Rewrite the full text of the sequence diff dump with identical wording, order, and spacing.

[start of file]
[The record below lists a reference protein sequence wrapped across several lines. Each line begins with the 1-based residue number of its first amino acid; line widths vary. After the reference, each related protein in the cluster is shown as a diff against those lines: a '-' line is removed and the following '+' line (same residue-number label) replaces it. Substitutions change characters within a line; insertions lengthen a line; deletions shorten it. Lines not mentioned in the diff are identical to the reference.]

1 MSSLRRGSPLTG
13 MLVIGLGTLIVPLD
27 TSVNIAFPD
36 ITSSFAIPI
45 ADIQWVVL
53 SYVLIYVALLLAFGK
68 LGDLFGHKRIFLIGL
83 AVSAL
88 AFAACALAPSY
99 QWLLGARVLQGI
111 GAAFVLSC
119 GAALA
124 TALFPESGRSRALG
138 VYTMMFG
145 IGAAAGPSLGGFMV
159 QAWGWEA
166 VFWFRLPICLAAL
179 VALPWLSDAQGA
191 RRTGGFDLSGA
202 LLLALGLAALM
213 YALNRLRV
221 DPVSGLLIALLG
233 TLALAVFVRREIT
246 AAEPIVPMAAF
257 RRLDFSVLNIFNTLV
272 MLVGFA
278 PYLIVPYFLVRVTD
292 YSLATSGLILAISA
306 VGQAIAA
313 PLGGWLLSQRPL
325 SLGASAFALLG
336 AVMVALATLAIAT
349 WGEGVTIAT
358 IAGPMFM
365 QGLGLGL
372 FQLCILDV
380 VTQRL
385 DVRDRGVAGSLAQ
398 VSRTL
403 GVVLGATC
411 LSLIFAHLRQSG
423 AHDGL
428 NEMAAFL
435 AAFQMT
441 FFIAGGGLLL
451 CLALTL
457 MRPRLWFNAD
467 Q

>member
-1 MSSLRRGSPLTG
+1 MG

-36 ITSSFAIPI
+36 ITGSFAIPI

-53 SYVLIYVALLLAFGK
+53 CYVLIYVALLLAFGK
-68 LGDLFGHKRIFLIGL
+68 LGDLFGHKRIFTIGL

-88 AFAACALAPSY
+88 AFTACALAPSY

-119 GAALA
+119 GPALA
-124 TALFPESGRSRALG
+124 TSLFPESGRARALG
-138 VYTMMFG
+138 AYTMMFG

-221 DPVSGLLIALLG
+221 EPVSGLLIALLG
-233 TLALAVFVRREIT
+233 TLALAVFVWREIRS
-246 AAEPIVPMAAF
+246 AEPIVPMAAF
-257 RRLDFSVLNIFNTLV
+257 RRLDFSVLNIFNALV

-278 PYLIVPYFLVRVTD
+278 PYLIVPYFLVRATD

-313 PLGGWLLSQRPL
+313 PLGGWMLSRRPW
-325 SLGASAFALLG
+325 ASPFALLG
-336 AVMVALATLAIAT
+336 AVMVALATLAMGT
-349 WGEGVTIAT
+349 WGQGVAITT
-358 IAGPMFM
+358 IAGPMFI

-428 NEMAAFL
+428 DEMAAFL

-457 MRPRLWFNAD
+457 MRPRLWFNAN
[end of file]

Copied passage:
[The record below lists a reference protein sequence wrapped across several lines. Each line begins with the 1-based residue number of its first amino acid; line widths vary. After the reference, each related protein in the cluster is shown as a diff against those lines: a '-' line is removed and the following '+' line (same residue-number label) replaces it. Substitutions change characters within a line; insertions lengthen a line; deletions shorten it. Lines not mentioned in the diff are identical to the reference.]

1 MSSLRRGSPLTG
13 MLVIGLGTLIVPLD
27 TSVNIAFPD
36 ITSSFAIPI
45 ADIQWVVL
53 SYVLIYVALLLAFGK
68 LGDLFGHKRIFLIGL
83 AVSAL
88 AFAACALAPSY
99 QWLLGARVLQGI
111 GAAFVLSC
119 GAALA
124 TALFPESGRSRALG
138 VYTMMFG
145 IGAAAGPSLGGFMV
159 QAWGWEA
166 VFWFRLPICLAAL
179 VALPWLSDAQGA
191 RRTGGFDLSGA
202 LLLALGLAALM
213 YALNRLRV
221 DPVSGLLIALLG
233 TLALAVFVRREIT
246 AAEPIVPMAAF
257 RRLDFSVLNIFNTLV
272 MLVGFA
278 PYLIVPYFLVRVTD
292 YSLATSGLILAISA
306 VGQAIAA
313 PLGGWLLSQRPL
325 SLGASAFALLG
336 AVMVALATLAIAT
349 WGEGVTIAT
358 IAGPMFM
365 QGLGLGL
372 FQLCILDV
380 VTQRL
385 DVRDRGVAGSLAQ
398 VSRTL
403 GVVLGATC
411 LSLIFAHLRQSG
423 AHDGL
428 NEMAAFL
435 AAFQMT
441 FFIAGGGLLL
451 CLALTL
457 MRPRLWFNAD
467 Q

>member
-1 MSSLRRGSPLTG
+1 MG

-36 ITSSFAIPI
+36 ITGSFAIPI

-53 SYVLIYVALLLAFGK
+53 CYVLIYVALLLAFGK
-68 LGDLFGHKRIFLIGL
+68 LGDLFGHKRIFTIGL

-88 AFAACALAPSY
+88 AFTACALAPSY

-119 GAALA
+119 GPALA
-124 TALFPESGRSRALG
+124 TSLFPESGRARALG
-138 VYTMMFG
+138 AYTMMFG

-221 DPVSGLLIALLG
+221 EPVSGLLIALLG
-233 TLALAVFVRREIT
+233 TLALAVFVWREIRS
-246 AAEPIVPMAAF
+246 AEPIVPMAAF
-257 RRLDFSVLNIFNTLV
+257 RRLDFSVLNIFNALV

-278 PYLIVPYFLVRVTD
+278 PYLIVPYFLVRATD

-313 PLGGWLLSQRPL
+313 PLGGWMLSRRPW
-325 SLGASAFALLG
+325 ASPFALLG
-336 AVMVALATLAIAT
+336 AVMVALATLAMGT
-349 WGEGVTIAT
+349 WGQGVAITT
-358 IAGPMFM
+358 IAGPMFI

-428 NEMAAFL
+428 DEMAAFL

-457 MRPRLWFNAD
+457 MRPRLWFNAN